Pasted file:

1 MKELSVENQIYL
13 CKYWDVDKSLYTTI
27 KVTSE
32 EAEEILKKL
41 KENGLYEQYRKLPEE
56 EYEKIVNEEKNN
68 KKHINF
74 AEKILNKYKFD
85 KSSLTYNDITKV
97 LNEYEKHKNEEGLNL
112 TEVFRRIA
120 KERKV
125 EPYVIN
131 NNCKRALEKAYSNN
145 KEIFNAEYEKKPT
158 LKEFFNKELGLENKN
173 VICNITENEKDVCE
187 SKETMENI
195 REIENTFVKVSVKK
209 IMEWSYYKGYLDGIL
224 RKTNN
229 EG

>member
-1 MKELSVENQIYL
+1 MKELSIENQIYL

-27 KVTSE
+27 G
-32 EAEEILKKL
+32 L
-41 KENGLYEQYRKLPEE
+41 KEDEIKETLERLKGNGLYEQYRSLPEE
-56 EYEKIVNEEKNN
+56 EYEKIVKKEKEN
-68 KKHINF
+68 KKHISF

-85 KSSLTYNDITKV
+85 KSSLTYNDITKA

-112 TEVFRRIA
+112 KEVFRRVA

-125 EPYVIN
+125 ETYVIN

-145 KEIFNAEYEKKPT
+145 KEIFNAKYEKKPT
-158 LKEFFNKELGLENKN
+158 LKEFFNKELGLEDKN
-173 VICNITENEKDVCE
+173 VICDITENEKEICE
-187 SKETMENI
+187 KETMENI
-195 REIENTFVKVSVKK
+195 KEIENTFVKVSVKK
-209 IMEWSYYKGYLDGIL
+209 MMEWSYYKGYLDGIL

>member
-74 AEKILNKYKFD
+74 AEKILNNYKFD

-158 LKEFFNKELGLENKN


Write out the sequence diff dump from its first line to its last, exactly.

1 MKELSVENQIYL
13 CKYWDVDKSLYTTI
27 KVTSE
32 EAEEILKKL
41 KENGLYEQYRKLPEE
56 EYEKIVNEEKNN
68 KKHINF
74 AEKILNKYKFD
85 KSSLTYNDITKV
97 LNEYEKHKNEEGLNL
112 TEVFRRIA
120 KERKV
125 EPYVIN
131 NNCKRALEKAYSNN
145 KEIFNAEYEKKPT
158 LKEFFNKELGLENKN
173 VICNITENEKDVCE
187 SKETMENI
195 REIENTFVKVSVKK
209 IMEWSYYKGYLDGIL
224 RKTNN
229 EG

>member
-1 MKELSVENQIYL
+1 MKELSIENQIYL

-27 KVTSE
+27 G
-32 EAEEILKKL
+32 L
-41 KENGLYEQYRKLPEE
+41 KEDEIKETLERLKGNGLYEQYRSLPEE
-56 EYEKIVNEEKNN
+56 EYEKIVKKEKEN
-68 KKHINF
+68 KKHISF

-85 KSSLTYNDITKV
+85 KSSLTYNDITKA

-112 TEVFRRIA
+112 KEVFRRVA

-125 EPYVIN
+125 ETYVIN

-145 KEIFNAEYEKKPT
+145 KEIFNAKYEKKPT
-158 LKEFFNKELGLENKN
+158 LKEFFNKELGLEDKN
-173 VICNITENEKDVCE
+173 VICDITENEKEICE
-187 SKETMENI
+187 KETMENI
-195 REIENTFVKVSVKK
+195 KEIENTFVKVSVKK
-209 IMEWSYYKGYLDGIL
+209 MMEWSYYKGYLDGIL

>member
-74 AEKILNKYKFD
+74 AEKILNNYKFD

-158 LKEFFNKELGLENKN